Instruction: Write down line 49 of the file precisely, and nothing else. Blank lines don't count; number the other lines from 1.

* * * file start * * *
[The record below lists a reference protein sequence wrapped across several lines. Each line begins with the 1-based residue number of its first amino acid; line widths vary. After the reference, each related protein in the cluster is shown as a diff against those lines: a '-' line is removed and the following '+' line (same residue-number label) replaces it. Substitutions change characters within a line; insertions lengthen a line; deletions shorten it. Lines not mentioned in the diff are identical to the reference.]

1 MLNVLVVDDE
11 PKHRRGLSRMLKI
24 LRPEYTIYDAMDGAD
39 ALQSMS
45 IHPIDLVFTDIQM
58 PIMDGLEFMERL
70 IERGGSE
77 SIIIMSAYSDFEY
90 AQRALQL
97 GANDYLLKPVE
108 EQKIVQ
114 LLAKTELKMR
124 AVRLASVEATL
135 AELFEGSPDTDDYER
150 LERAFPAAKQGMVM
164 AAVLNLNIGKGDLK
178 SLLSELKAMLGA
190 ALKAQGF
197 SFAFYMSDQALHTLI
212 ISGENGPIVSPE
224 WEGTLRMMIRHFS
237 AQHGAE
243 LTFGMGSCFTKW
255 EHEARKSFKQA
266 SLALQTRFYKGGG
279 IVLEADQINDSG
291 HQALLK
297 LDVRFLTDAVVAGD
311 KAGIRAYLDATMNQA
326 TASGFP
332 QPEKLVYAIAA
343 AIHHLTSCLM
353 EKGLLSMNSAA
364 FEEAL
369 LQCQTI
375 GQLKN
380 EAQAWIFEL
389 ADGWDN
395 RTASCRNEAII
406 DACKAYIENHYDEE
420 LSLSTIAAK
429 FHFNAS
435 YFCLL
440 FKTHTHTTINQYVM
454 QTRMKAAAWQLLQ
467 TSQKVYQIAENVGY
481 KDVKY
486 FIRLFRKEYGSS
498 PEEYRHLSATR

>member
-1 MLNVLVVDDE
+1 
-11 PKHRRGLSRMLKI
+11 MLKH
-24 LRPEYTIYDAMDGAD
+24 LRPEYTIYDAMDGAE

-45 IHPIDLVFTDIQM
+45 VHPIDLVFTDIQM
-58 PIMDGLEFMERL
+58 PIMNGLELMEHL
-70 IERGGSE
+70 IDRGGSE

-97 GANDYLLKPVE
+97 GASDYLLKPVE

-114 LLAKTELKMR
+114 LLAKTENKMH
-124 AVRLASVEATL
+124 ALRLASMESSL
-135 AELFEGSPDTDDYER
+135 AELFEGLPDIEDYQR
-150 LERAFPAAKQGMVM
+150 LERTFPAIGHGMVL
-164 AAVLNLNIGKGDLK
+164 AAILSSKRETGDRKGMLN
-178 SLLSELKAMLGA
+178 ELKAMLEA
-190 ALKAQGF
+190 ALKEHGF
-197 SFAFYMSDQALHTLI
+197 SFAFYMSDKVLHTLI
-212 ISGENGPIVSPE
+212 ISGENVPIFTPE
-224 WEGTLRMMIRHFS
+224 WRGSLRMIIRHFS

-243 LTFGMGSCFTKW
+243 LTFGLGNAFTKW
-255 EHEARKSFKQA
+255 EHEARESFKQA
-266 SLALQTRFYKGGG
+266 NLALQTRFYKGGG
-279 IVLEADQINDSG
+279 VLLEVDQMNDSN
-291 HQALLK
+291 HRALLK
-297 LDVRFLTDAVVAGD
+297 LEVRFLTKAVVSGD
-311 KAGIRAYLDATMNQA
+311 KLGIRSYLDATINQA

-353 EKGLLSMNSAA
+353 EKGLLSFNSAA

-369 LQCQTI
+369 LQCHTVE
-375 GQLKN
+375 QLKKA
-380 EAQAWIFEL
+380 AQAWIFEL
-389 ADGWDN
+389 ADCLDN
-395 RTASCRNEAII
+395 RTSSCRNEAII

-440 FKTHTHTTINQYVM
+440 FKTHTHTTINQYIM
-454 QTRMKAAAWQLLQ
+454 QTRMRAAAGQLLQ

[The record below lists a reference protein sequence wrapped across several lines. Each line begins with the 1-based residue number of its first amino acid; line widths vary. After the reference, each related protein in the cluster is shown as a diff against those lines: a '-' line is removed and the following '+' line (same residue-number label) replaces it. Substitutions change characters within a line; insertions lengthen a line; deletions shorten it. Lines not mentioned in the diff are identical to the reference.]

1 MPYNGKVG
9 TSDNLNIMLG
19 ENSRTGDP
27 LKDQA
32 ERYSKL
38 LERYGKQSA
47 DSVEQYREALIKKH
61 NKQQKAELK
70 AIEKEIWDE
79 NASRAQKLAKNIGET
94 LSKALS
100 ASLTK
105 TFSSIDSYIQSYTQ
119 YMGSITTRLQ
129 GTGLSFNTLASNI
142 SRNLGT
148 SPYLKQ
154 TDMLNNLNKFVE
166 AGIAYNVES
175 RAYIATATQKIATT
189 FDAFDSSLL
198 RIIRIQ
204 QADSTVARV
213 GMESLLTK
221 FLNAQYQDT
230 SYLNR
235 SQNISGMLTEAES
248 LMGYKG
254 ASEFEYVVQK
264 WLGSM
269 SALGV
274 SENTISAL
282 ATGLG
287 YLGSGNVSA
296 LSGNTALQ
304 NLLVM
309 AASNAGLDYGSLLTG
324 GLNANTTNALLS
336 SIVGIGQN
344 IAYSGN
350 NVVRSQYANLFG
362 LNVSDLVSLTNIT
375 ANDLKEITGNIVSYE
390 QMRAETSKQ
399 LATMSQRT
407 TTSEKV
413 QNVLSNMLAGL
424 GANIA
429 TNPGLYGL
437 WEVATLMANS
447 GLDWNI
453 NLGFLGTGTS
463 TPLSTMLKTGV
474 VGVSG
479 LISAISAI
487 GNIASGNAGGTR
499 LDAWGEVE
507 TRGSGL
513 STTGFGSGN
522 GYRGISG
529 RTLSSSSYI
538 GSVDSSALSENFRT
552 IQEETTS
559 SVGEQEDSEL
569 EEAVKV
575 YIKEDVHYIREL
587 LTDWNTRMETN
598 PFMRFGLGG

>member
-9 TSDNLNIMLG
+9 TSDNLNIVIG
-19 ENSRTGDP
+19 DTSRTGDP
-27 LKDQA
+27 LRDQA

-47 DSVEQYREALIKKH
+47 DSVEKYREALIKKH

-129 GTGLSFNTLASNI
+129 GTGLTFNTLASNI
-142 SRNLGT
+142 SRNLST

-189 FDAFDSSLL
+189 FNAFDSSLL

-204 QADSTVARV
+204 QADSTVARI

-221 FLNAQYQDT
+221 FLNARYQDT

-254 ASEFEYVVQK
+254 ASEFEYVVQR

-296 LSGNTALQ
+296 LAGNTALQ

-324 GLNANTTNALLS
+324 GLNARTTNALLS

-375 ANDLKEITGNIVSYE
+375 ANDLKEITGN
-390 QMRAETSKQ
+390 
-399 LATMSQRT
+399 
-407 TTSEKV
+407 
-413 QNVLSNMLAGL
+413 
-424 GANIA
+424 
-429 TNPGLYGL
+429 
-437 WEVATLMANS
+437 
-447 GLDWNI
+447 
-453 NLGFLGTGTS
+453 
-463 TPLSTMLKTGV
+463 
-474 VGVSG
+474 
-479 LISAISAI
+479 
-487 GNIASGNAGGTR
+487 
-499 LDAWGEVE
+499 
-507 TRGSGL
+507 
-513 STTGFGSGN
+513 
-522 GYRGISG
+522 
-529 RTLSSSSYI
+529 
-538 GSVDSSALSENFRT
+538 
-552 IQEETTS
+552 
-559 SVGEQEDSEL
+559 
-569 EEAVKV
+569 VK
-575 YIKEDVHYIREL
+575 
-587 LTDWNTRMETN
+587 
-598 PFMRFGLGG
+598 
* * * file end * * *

486 FIRLFRKEYGSS